The Senate on Wednesday stepped down the consideration of a bill seeking to establish the Armed Forces Services Commission.
The commission was to ensure that the composition/appointment of Service Chiefs of the Armed Forces of the Federation reflected Federal Character of Nigeria in the manner prescribed in section 217 (3) of the 1999 Constitution.
The upper chamber’s resolution was sequel to the presentation of the lead debate on the general principles of the bill by its sponsor, Sen. Eyinnaya Abaribe (PDP-Abia), during plenary.
The bill was titled, “A Bill for an Act to give effect to Section 219 of the 1999 Constitution to provide for the establishment of the Armed Forces Service Commission and for other related matters, 2021.’’
Realising that there was opposition to it, Abaribe, who is Senate Minority Leader, raised Order 73 of the Senate Standing Rule.
This was, however, rejected, prompting an executive session that lasted for about 15 minutes.
Order 73 allows for head count instead of Voice Vote.
Earlier, Abaribe said the bill was read for the first time on March 3, 2020.
He said that it sought to get the National Assembly to give effect to the clear provisions of section 219 of the 1999 Constitution.
“The Armed Forces of Nigeria is a National institution of Nigeria that should be insulated by the vagaries of political divisions.
“Therefore, the framers of the Constitution in their wisdom inserted this section to prevent a situation where our national symbol of unity and strength could be sacrificed on the altar of political temperament.
“The commission shall observe the Federal Character principle and adopt an equitable template to spread the Offices of the Service Chiefs, other Corps and ranks of the Armed Forces of the Federation among the six geopolitical zones of the country.’’
Contributing, Senate Leader Yahaya Abdullahi affirmed his support for the bill.
“I stand before this distinguished chamber to affirm that this bill stands on very solid constitutional grounds from Sections 217, 213 and 219.
“They imposed it as a duty of this hollowed chamber to provide for the establishment of an institution to manage the armed forces.
“What the section has done is to share the management of the armed forces between the Executive and the Legislature.
“It gives the legislature the powers to manage the affairs of the Nigerian Armed Forces.”
Abdullahi said that running away from this was running away from “our constitutional responsibility’’.
Deputy Senate President, Ovie Omo-Agege
said, “On the surface, it is difficult to querry the content of the bill.
“But Mr President, the ‘devil is in the details’. So, I will not be opposed to this bill being read for the second time so that we have the opportunity during the public hearing and when it comes before us here to look at the provisions.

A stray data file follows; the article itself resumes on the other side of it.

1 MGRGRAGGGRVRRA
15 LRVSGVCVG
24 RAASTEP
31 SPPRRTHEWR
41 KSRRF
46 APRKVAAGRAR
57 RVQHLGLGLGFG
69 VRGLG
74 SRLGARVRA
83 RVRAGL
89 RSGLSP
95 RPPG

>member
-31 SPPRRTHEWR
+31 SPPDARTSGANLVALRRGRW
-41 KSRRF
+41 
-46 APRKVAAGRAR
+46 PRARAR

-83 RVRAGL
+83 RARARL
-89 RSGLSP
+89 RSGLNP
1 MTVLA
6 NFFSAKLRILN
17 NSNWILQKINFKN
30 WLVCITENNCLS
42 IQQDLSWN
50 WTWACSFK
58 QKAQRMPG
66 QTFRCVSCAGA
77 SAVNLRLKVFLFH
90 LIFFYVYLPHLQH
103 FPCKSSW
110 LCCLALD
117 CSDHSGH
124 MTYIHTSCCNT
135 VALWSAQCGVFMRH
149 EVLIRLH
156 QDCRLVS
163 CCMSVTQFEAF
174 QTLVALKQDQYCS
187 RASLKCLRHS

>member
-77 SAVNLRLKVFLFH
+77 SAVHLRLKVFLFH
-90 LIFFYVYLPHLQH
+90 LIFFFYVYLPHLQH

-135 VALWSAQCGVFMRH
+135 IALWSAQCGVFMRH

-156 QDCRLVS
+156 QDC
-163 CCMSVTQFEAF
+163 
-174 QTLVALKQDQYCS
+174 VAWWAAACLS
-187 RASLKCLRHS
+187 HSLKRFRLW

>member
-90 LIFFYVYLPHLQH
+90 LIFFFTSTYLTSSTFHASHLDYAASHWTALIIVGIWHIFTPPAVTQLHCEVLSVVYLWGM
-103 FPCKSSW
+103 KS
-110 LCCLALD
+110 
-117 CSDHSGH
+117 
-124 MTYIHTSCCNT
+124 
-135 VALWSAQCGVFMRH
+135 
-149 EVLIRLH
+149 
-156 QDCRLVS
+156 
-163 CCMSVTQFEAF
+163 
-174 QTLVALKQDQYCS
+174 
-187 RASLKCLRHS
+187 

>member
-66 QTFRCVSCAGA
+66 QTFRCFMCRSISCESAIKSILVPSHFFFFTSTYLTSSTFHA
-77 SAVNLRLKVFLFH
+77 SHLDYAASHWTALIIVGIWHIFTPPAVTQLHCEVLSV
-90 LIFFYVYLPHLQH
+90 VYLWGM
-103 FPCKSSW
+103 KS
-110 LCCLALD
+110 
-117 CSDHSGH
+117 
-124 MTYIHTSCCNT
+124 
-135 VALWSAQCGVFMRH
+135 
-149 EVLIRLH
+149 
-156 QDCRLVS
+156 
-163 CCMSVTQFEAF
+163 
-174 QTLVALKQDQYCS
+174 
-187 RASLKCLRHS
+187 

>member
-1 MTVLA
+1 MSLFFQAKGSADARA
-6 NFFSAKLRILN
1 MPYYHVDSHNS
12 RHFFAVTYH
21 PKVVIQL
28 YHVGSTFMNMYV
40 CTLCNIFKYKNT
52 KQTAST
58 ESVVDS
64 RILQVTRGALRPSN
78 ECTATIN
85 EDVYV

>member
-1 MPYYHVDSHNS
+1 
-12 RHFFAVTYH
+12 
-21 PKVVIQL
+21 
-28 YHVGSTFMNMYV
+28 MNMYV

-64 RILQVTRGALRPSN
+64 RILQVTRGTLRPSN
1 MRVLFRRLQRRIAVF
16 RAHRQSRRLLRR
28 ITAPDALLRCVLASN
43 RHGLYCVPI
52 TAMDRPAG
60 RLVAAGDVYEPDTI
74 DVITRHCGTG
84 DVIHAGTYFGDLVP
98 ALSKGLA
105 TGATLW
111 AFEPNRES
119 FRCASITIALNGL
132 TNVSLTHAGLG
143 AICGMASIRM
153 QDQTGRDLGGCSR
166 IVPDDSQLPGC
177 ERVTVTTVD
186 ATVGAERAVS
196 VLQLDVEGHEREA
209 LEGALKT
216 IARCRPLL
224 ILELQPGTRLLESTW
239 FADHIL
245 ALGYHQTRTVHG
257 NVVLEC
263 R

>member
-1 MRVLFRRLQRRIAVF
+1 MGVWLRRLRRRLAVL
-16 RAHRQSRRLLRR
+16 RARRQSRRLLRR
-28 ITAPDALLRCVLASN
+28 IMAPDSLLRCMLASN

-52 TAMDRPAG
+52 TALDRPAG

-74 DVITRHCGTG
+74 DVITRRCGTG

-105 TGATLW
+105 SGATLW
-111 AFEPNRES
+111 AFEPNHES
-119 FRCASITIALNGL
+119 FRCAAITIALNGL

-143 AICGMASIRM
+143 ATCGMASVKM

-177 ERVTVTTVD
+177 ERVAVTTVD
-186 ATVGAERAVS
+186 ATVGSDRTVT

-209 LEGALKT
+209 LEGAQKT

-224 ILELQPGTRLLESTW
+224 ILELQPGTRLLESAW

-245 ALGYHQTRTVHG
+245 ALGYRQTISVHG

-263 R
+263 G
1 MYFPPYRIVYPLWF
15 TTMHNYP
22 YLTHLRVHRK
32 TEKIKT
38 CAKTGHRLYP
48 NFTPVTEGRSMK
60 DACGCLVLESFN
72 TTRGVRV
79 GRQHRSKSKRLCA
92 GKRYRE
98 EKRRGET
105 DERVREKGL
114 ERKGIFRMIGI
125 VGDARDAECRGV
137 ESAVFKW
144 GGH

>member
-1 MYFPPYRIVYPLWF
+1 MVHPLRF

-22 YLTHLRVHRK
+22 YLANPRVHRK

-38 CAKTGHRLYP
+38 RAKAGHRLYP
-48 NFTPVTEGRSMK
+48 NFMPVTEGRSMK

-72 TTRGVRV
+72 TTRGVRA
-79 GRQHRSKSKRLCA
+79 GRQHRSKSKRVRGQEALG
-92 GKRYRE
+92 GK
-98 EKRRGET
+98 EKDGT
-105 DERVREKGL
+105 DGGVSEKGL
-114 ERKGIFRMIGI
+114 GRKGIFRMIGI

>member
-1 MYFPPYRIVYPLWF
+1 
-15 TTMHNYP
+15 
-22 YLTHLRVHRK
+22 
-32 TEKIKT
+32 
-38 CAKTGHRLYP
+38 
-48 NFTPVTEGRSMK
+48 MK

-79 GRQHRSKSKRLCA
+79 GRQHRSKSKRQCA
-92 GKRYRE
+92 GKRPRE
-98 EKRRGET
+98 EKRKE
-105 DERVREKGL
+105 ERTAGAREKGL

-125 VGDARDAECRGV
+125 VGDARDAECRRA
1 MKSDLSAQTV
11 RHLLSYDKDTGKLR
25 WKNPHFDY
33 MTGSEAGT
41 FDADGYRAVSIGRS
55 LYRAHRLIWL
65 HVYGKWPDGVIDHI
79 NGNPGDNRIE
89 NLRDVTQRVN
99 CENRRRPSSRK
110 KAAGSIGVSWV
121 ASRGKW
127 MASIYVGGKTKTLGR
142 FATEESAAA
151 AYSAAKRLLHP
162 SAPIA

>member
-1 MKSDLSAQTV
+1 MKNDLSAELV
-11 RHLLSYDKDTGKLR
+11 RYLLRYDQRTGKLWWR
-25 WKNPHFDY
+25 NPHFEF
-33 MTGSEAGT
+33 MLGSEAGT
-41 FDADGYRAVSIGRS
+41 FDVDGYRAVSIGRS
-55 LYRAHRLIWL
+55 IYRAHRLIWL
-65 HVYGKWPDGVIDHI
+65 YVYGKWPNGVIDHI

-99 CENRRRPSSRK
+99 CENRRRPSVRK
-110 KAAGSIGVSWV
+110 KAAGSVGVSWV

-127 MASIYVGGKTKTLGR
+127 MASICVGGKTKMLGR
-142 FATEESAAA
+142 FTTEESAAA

“Under Section 219 which is the anchor for this bill, what they are seeking to do is enact a law though provided for under 219 but also it would be an inferior legislation to the constitutional provisions.
“The power to appoint the Chief of Defence Staff, Chief of Army Staff, Chief of Naval Staff, Chief of the Air Staff and other security agencies that may be presented to us is already determined by the Constitution.
“That power to make that appointment is already conferred on Mr President and that is a constitutional provision. That power is sacrosanct.
“We should not end up making a law which is an Act of National Assembly that will derogate from the clear constitutional power already conferred on Mr President,’’ he said.
Sen. Francis Alimikhena (APC-Edo) said the bill, if passed would create disunity.
“In as much as this bill is put on paper, it is going to create disunity in the operation of the armed forces.
“As it is presently composed the commission cannot take the function of the Chief of Army Staff or the functions of all the service chiefs.
“If you allow this Bill to materialise, the armed forces will be politicised and the professionalism will be killed,’’ he said.
President of the Senate Ahmad Lawan, after the Executive Session, said that the upper chamber reviewed the issues generated.
“We have reviewed various things; the national interest and of course the need for this Senate to continue working in a very bipartisan manner regardless of our ethnic or regional dispositions.
“We have appealed to the minority leader to withdraw the Standing Order 73.
“Any distinguished senator would have the opportunity to look into that bill again in the future.
“This is to ensure more consultations among distinguished senators so that variety of ideas into the Constitution or the bill will be such that when it comes it should have jet speed passage,’’ Ahmad said.